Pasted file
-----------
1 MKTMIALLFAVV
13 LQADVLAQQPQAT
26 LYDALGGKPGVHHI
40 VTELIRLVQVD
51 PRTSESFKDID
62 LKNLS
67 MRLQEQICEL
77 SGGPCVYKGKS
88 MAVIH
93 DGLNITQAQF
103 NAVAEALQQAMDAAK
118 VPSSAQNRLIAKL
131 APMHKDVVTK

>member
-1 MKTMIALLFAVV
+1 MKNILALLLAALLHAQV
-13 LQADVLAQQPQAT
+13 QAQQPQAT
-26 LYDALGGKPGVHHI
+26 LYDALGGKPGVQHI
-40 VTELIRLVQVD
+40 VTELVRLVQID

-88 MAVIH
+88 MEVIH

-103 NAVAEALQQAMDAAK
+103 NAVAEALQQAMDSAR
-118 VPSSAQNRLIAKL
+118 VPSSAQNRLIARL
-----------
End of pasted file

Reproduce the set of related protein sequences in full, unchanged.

1 MKTMIALLFAVV
13 LQADVLAQQPQAT
26 LYDALGGKPGVHHI
40 VTELIRLVQVD
51 PRTSESFKDID
62 LKNLS
67 MRLQEQICEL
77 SGGPCVYKGKS
88 MAVIH
93 DGLNITQAQF
103 NAVAEALQQAMDAAK
118 VPSSAQNRLIAKL
131 APMHKDVVTK

>member
-1 MKTMIALLFAVV
+1 MKNILALLLAALLHAQV
-13 LQADVLAQQPQAT
+13 QAQQPQAT
-26 LYDALGGKPGVHHI
+26 LYDALGGKPGVQHI
-40 VTELIRLVQVD
+40 VTELVRLVQID

-88 MAVIH
+88 MEVIH

-103 NAVAEALQQAMDAAK
+103 NAVAEALQQAMDSAR
-118 VPSSAQNRLIAKL
+118 VPSSAQNRLIARL